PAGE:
Monday, April 05, 2010

Post #185

No one is as poor as he who is ignorant.
—Nedarim

Sunday, April 04, 2010

Post #184

Growing old is no more than a bad habit that a busy person has no time to form.
—André Maurois

Saturday, April 03, 2010

Post #183

First health, then wealth, then pleasure, and do not owe anything to anybody.
—Catherine the Great

Friday, April 02, 2010

Post #182

The chains of habit are too weak to be felt until they are too strong to be broken.
—Samuel Johnson

Thursday, April 01, 2010

Post #181

It's never too late - in fiction or in life - to revise.
—Nancy Thayer

The Penalty of Leadership

In every field of human endeavor, he that is first must perpetually live in the white light of publicity. Whether the leadership be vested in a man or in a manufactured product, emulation and envy are ever at work. In art, in literature, in music, in industry, the reward and the punishment are always the same. The reward is widespread recognition; the punishment, fierce denial and detraction. When a man’s work becomes a standard for the whole world, it also becomes a target for the shafts of the envious few. If his work be mediocre, he will be left severely alone – if he achieve a masterpiece, it will set a million tongues a -wagging. Jealousy does not protrude its forked tongue at the artist who produces a commonplace painting. Whatsoever you write, or paint, or play, or sing, or build, no one will strive to surpass or to slander you unless your work be stamped with the seal of genius. Long, long after a great work or a good work has been done, those who are disappointed or envious, continue to cry out that it cannot be done. Spiteful little voices in the domain of art were raised against our own Whistler as a mountebank, long after the big world had acclaimed him its greatest artistic genius. Multitudes flocked to Bayreuth to worship at the musical shrine of Wagner, while the little group of those whom he had dethroned and displaced argued angrily that he was no musician at all. The little world continued to protest that Fulton could never build a steamboat, while the big world flocked to the river banks to see his boat steam by. The leader is assailed because he is a leader, and the effort to equal him is merely added proof of that leadership. Failing to equal or to excel, the follower seeks to depreciate and to destroy – but only confirms once more the superiority of that which he strives to supplant. There is nothing new in this. It is as old as the world and as old as human passions – envy, fear, greed, ambition, and the desire to surpass. And it all avails nothing. If the leader truly leads, he remains – the leader. Master-poet, master-painter, master-workman, each in his turn is assailed, and each holds his laurels through the ages. That which is good or great makes itself known, no matter how loud the clamor of denial. That which deserves to live — lives.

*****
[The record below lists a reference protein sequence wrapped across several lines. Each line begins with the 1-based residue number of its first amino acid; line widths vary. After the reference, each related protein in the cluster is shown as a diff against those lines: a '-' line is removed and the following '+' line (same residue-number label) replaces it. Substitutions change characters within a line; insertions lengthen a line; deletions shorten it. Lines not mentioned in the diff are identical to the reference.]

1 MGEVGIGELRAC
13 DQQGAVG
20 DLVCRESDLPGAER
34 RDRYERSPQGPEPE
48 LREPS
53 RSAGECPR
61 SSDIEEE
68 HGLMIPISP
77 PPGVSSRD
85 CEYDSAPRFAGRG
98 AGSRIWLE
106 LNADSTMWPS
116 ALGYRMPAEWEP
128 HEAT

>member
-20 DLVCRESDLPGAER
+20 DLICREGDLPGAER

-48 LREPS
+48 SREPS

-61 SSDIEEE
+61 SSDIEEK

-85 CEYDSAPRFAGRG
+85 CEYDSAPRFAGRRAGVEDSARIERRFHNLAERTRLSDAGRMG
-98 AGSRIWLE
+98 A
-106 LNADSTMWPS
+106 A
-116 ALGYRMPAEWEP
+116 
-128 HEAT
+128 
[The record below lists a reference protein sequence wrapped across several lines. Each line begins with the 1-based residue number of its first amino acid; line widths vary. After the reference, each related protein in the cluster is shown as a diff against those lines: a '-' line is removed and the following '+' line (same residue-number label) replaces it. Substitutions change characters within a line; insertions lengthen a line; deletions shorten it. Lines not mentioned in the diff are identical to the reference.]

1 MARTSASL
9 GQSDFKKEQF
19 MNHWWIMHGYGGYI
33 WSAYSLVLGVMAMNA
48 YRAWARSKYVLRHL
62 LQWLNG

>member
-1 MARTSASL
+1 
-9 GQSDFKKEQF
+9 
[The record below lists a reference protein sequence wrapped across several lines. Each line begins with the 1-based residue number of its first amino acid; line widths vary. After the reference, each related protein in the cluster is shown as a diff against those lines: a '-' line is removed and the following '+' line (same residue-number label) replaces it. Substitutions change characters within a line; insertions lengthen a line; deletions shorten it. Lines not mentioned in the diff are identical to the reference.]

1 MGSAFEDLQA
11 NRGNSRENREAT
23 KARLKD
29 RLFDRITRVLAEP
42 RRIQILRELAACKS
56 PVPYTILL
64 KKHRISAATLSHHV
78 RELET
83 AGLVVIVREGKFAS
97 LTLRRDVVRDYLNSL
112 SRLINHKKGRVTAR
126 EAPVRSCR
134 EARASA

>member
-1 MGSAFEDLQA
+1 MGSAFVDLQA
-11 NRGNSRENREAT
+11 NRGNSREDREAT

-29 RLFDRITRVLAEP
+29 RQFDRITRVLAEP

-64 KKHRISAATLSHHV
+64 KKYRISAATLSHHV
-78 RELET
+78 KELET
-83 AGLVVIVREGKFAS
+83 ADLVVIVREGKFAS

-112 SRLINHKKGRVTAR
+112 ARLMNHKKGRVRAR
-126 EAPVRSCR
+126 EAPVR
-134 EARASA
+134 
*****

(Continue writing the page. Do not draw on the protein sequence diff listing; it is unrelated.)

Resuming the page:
written by Theodore F. MacManus

A deadly viper once bit a hole snipe's hide; But 'twas the viper, not the snipe, that died.

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El Paso, Texas, United States
Native Texan · Navy Veteran · Various Scars and Tattoos · Forged in Fire · Never Schooled and Yet Learned

One from the archives

Post #269

What's money?  A man is a success if he gets up in the morning and gets to bed at night, and in between he does what he wants to do. —B...